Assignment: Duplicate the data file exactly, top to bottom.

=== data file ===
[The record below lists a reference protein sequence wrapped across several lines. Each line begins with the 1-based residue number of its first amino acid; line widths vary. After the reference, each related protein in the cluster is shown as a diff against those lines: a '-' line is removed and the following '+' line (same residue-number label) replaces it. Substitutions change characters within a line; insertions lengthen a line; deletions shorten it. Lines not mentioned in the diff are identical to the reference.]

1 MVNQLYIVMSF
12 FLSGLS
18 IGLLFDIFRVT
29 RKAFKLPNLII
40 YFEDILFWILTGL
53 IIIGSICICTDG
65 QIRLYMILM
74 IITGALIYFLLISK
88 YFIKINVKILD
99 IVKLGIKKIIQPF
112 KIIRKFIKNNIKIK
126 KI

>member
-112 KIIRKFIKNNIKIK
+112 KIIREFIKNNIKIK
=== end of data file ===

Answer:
[The record below lists a reference protein sequence wrapped across several lines. Each line begins with the 1-based residue number of its first amino acid; line widths vary. After the reference, each related protein in the cluster is shown as a diff against those lines: a '-' line is removed and the following '+' line (same residue-number label) replaces it. Substitutions change characters within a line; insertions lengthen a line; deletions shorten it. Lines not mentioned in the diff are identical to the reference.]

1 MVNQLYIVMSF
12 FLSGLS
18 IGLLFDIFRVT
29 RKAFKLPNLII
40 YFEDILFWILTGL
53 IIIGSICICTDG
65 QIRLYMILM
74 IITGALIYFLLISK
88 YFIKINVKILD
99 IVKLGIKKIIQPF
112 KIIRKFIKNNIKIK
126 KI

>member
-112 KIIRKFIKNNIKIK
+112 KIIREFIKNNIKIK